The Complete Guide For Shooting Spirograph Light Paintings

Oct 15, 2015

Udi Tirosh

Udi Tirosh is an entrepreneur, photography inventor, journalist, educator, and writer based in Israel. With over 25 years of experience in the photo-video industry, Udi has built and sold several photography-related brands. Udi has a double degree in mass media communications and computer science.

The Complete Guide For Shooting Spirograph Light Paintings

Oct 15, 2015

Udi Tirosh

Udi Tirosh is an entrepreneur, photography inventor, journalist, educator, and writer based in Israel. With over 25 years of experience in the photo-video industry, Udi has built and sold several photography-related brands. Udi has a double degree in mass media communications and computer science.

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light-painting-spirograph-05

Spirographs are a unique form of light painting where a mesmerizing patterns is being light painting into the sensor. It is kinda the adult version of this kids art game. Interestingly, Spirographs are really easy to create and only require a flashlight, a camera and a dark room.

Jason D. Page just put together a complete guide on creating those magical being. Here is a quick 3 steps guide followed by Jason’s full guide.

1. Create a Light Source

Jason uses a Coast G26 flashlight mounted with a Light Pen but you can also use cheap LEDs and cover them with some tape to make them a point light source. Then hang the light from a tall spot (your significant other would love hanging these from the living room chandelier).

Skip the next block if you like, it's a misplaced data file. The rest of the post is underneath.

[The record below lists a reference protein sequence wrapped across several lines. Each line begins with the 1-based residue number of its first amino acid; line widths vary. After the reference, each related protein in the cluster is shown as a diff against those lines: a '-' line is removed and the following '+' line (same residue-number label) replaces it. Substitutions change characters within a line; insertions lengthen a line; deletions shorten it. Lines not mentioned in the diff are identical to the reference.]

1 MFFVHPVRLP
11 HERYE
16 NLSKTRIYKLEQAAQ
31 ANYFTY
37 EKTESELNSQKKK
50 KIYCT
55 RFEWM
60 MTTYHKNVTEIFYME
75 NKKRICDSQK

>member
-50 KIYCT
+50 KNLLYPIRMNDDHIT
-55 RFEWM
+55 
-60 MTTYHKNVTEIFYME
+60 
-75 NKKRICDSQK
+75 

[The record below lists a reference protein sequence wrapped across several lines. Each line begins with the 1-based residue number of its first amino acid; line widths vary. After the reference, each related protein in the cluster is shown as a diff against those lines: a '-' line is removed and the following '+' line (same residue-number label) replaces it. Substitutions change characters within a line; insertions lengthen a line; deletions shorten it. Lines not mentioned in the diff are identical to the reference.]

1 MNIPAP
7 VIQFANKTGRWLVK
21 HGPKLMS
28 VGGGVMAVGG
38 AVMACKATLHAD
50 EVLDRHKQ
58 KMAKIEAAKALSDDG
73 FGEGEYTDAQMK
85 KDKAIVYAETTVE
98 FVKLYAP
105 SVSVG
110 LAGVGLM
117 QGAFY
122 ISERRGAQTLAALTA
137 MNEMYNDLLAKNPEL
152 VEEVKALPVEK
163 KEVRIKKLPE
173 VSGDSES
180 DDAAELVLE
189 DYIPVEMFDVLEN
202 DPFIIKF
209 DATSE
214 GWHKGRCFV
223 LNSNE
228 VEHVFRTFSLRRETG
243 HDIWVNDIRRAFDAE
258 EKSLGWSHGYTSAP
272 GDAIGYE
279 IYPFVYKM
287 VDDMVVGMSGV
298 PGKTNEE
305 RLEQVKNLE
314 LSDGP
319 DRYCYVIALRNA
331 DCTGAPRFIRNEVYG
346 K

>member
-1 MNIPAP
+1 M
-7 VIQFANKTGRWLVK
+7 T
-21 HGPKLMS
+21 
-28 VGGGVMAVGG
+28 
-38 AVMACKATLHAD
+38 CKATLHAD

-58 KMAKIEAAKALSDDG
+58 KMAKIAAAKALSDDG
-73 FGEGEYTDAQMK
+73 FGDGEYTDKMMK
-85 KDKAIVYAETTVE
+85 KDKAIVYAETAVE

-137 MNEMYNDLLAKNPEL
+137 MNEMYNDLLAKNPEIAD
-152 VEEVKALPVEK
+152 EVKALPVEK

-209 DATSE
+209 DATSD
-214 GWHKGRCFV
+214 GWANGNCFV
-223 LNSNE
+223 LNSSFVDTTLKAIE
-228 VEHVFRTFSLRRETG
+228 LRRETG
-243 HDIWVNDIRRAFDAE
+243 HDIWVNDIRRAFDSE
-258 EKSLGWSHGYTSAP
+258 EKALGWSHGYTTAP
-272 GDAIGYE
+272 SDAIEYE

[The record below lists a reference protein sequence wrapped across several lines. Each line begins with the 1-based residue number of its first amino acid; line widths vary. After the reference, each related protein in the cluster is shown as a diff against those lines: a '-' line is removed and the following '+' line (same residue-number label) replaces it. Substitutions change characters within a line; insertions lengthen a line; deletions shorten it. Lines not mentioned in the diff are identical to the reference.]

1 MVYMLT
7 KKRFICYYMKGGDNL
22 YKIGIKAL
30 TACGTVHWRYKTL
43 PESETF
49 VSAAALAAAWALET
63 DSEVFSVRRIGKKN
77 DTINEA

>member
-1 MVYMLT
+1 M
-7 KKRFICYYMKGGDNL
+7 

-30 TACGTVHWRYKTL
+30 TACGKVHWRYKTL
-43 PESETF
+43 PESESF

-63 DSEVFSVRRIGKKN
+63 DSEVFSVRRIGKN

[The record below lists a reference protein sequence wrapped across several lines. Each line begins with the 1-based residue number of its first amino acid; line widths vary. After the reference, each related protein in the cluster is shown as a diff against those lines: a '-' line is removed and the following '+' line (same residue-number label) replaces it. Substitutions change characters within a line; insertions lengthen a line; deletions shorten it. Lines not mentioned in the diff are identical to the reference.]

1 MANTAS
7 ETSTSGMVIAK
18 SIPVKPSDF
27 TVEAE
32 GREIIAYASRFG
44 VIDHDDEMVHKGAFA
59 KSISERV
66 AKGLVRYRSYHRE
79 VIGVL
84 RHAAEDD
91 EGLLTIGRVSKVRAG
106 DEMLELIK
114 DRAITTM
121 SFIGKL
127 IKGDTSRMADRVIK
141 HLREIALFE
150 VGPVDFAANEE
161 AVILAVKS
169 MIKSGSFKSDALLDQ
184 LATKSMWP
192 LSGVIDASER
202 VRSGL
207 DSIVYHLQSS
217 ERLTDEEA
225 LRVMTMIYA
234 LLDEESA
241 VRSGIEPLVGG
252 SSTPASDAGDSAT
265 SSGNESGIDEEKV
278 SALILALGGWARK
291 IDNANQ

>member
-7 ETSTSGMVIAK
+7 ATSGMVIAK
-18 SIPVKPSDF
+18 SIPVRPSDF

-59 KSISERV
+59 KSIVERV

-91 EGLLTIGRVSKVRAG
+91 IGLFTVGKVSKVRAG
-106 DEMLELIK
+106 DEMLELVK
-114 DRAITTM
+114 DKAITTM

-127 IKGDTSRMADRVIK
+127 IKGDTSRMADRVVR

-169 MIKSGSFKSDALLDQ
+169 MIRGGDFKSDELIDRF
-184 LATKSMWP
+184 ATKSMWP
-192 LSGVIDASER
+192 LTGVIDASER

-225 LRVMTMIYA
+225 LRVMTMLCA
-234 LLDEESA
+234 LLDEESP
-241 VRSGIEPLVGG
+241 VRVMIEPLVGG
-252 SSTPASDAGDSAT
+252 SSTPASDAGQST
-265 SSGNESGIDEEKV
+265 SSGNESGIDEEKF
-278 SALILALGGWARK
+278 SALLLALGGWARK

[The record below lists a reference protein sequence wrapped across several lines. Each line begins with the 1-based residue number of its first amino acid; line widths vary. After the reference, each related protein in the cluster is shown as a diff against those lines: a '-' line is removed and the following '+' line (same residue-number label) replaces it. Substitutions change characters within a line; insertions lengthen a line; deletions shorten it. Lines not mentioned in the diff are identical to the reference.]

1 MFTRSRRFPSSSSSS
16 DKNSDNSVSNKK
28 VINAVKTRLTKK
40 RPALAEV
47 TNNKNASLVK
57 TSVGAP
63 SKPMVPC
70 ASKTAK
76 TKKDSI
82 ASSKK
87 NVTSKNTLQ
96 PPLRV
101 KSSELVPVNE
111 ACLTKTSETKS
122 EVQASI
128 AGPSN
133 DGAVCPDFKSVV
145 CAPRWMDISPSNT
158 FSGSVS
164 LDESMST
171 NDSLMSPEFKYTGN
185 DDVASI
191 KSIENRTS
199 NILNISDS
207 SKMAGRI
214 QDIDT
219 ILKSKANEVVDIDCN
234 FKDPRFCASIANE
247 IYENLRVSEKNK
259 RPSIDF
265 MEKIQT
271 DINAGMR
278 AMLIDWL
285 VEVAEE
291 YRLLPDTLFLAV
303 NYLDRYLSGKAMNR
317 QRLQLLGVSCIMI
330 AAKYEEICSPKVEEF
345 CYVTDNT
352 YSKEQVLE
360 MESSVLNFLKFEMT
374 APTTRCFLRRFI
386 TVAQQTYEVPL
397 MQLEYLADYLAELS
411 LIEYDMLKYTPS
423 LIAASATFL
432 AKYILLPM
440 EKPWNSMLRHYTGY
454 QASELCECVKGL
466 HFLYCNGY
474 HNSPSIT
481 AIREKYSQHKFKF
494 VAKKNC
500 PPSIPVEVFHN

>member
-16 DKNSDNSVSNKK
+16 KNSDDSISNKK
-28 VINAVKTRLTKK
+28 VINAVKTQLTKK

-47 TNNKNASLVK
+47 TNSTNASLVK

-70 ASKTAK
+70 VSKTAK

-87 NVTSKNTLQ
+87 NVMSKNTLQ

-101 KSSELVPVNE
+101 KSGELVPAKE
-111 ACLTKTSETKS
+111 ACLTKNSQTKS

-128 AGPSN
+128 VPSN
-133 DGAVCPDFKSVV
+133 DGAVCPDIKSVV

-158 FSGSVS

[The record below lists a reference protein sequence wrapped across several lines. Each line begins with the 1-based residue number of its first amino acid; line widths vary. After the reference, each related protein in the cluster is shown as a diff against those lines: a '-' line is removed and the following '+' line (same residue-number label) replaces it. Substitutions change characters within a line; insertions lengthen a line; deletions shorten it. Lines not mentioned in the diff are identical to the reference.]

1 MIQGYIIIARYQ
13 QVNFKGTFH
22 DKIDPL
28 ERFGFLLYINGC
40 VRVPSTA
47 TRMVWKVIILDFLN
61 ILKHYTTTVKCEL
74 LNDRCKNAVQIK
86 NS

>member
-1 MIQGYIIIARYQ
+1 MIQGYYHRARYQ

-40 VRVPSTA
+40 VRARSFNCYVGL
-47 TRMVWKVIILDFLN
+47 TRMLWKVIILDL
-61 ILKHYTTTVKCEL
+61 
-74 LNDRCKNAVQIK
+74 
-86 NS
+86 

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2. Position the camera

Position the camera directly under the light, and make sure it is 100% horizontal. If you used the previous tip and hang the light from the chandelier, the coffee table would make a great tripod

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3. shoot

Set the camera on ISO 100, F16 and bulb mode (mileage may vary depending on how strong the flash light is). cover the lens with a piece of board. Make sure the room is dark and start your exposure. Then cover the lens, stop the exposure and turn the lights back on.

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remember, as long as the lens is covered with a card, you can switch the lights to create Spirograph with 2 or three colors.

Here is a more complete guide if you want all the small things that you have to look after:

We are curious to see what you can come up with, till then, here are some creative Spirograph from Jason

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[Light Painting Tutorial, Spirographs | Jason D. Page]

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Udi Tirosh

Udi Tirosh

Udi Tirosh is an entrepreneur, photography inventor, journalist, educator, and writer based in Israel. With over 25 years of experience in the photo-video industry, Udi has built and sold several photography-related brands. Udi has a double degree in mass media communications and computer science.

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5 responses to “The Complete Guide For Shooting Spirograph Light Paintings”

  1. Fuego Pazzo Avatar
    Fuego Pazzo

    the article doesn’t mention motion. Isn’t motion required?

  2. Rick Avatar
    Rick

    I would think a true technogeek could have a really good time with this one. Tying a variable RGB LED and a gyro/accelerometer module to an arduino you could have the color of the light changing with the pendulum’s movement around the arc.

  3. Steven Vacher Avatar
    Steven Vacher

    I did a whole load of these https://flic.kr/s/aHsjDGCtkZ using an LED torch, most were 30 second long exposures

  4. Patrick Shipstad Avatar
    Patrick Shipstad

    I’m excited to try this technique and integrate it into some fashion photography. I bought the Pixel Stick but haven’t tried that yet. This was a great tutorial, thanks so much. Now I have to visit your store!

  5. Patrick Shipstad Avatar
    Patrick Shipstad

    I just received the universal adaptor and the light pen in the mail.. I’m excited to “put my spin” on this technique (sorry I had to pun) The tutorial is super helpful, thanks again :-)